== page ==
Marjoribanks an early pioneer in the player-to-presenter role
In my interview with Stephen Thompson on page 8 I don’t quite call him the first Scot to go from playing football to presenting it on TV because he’s not.
That was Brian Marjoribanks, who scored on his Hibernian debut in a 1961 Edinburgh derby, turned out four more times for the Hibees, moved on to Hearts and then Aberdeen, then reverted to the original plan, which was acting. In Dr Finlay’s Casebook he was quickly back on the pitch, playing a footballer suffering from bone disease. The episode was filmed at Alloa right after the home team had been thrashed 7-2 by East Fife with some of the crowd staying to watch. One Wasps fan, feeling none too charitable when our man was being attended by a make-up girl, shouted: “Away ya big pansy!”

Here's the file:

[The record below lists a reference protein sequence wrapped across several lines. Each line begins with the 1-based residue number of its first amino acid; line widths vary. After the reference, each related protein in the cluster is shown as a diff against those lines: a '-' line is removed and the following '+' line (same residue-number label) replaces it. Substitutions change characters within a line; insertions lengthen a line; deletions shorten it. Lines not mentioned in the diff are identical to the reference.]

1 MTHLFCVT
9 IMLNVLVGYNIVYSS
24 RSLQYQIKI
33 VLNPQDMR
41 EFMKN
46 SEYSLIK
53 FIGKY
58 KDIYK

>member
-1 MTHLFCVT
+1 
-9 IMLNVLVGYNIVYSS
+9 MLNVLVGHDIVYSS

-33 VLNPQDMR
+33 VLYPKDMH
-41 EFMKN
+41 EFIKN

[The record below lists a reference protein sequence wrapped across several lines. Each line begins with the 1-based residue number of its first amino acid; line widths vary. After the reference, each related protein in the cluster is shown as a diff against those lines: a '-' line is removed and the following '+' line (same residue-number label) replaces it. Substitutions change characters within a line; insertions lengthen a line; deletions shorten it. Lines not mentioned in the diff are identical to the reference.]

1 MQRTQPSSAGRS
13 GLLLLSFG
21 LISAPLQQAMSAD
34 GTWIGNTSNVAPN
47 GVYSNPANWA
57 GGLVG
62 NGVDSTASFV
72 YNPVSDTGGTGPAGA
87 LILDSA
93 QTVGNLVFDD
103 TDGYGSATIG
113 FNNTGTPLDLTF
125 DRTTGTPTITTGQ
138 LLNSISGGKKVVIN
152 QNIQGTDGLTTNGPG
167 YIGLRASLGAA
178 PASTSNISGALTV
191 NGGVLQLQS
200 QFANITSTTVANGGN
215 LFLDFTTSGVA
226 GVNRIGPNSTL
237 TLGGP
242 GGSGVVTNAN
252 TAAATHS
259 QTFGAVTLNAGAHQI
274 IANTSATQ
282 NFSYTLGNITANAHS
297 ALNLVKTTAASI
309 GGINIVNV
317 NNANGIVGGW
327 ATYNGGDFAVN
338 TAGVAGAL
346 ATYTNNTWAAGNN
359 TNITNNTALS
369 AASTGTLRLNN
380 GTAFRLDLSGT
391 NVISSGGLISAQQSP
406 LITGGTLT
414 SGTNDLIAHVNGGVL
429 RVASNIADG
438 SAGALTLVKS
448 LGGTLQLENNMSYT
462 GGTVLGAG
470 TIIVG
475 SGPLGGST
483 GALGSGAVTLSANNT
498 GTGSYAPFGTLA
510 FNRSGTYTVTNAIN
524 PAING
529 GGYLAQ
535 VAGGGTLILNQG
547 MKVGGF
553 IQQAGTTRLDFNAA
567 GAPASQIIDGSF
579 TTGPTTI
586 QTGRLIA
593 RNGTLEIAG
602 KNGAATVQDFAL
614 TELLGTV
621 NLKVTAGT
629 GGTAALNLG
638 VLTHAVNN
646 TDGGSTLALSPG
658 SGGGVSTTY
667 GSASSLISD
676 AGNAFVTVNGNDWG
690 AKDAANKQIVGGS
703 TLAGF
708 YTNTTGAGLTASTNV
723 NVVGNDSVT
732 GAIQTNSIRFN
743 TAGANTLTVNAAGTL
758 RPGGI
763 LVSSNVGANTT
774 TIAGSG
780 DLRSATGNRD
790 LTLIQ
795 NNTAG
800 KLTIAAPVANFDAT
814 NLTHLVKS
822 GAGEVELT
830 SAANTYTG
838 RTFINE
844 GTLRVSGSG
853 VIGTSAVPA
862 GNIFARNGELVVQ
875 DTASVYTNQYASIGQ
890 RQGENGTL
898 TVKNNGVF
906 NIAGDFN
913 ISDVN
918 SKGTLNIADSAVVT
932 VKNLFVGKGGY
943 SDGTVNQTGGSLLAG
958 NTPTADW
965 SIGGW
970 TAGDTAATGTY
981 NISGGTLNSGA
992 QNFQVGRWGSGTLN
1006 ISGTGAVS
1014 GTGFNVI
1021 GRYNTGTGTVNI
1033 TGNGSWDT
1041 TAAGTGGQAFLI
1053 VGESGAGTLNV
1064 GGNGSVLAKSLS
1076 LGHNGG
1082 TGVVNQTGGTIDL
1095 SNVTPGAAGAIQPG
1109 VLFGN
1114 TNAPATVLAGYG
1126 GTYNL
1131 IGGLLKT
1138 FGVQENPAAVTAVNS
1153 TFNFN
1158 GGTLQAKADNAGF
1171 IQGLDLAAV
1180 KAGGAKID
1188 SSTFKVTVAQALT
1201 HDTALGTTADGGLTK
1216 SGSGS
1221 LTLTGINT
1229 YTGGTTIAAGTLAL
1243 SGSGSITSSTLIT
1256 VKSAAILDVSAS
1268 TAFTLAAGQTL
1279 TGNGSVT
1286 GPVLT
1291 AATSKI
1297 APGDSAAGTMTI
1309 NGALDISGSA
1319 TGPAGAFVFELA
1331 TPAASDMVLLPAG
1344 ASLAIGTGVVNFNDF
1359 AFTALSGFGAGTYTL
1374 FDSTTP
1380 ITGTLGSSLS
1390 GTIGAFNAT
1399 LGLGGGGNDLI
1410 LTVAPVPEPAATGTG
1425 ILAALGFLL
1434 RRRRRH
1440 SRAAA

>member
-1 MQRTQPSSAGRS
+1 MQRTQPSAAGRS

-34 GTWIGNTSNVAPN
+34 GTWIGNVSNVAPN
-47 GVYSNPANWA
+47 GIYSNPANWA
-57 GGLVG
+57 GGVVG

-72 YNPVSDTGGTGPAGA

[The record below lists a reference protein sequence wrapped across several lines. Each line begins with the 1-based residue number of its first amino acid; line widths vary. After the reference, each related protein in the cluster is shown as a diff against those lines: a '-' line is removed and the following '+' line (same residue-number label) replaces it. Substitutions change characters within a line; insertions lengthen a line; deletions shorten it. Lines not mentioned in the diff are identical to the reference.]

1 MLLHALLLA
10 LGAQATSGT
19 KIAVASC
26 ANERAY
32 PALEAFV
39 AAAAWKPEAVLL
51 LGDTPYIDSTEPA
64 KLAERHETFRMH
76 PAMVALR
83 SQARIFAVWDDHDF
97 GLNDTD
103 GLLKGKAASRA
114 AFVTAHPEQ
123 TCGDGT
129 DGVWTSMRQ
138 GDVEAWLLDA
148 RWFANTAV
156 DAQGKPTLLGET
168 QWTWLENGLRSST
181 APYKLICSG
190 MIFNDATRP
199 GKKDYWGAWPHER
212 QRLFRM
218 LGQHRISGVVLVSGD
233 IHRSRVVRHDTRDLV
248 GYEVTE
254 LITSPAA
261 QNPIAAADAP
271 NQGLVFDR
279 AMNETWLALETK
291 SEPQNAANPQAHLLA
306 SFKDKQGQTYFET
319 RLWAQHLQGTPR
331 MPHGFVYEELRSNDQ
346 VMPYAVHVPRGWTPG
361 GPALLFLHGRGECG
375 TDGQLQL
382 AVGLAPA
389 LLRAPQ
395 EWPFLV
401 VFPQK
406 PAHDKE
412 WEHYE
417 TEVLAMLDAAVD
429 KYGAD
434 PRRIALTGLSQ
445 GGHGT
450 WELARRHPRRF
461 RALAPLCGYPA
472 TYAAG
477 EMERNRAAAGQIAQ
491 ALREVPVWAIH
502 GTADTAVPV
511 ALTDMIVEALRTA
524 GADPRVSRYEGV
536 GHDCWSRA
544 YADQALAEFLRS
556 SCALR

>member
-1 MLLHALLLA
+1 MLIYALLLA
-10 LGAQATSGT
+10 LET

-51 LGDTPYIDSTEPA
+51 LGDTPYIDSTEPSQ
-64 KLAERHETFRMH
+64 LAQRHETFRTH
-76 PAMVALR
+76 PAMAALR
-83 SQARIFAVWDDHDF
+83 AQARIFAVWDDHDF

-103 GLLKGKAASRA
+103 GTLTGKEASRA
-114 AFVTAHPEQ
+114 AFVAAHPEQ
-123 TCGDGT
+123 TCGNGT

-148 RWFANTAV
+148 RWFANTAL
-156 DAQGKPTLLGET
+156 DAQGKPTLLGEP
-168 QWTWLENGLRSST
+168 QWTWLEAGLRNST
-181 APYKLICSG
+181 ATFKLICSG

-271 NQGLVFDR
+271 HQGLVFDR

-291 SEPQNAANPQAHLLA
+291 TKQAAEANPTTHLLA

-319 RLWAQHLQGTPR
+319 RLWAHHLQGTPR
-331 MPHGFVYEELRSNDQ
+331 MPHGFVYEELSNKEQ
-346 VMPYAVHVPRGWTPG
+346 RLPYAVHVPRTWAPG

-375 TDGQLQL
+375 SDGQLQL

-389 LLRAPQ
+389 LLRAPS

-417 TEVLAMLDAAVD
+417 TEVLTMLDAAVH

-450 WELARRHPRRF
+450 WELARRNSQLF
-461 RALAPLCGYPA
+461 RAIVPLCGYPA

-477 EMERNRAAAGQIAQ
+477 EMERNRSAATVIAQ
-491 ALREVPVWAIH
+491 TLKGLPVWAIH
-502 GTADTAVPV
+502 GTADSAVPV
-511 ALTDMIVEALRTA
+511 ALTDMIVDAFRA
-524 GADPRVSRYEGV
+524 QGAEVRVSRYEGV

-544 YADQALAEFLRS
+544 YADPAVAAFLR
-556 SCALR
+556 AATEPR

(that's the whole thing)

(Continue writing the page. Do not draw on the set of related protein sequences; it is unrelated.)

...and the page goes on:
Marjoribanks joined BBC Scotland, presenting football on the radio and also Sportsreel, the Saturday tea-time round-up which could show young viewers like me no highlights in that Presbyterian age but was still a must-see. Alistair Dewar reporting from Edinburgh was pulpit-dour even after 5-5 draws. Fraser Elder on Tayside wore zazzy jackets which interfered with the picture. Then there was the hilarious occasion when the sound of a smashing lightbulb in the Aberdeen studio caused the correspondent to leap out of his chair with a girlish scream. Tragically I’ve forgotten his name, but Marjoribanks was a calm presence on a hectic show.
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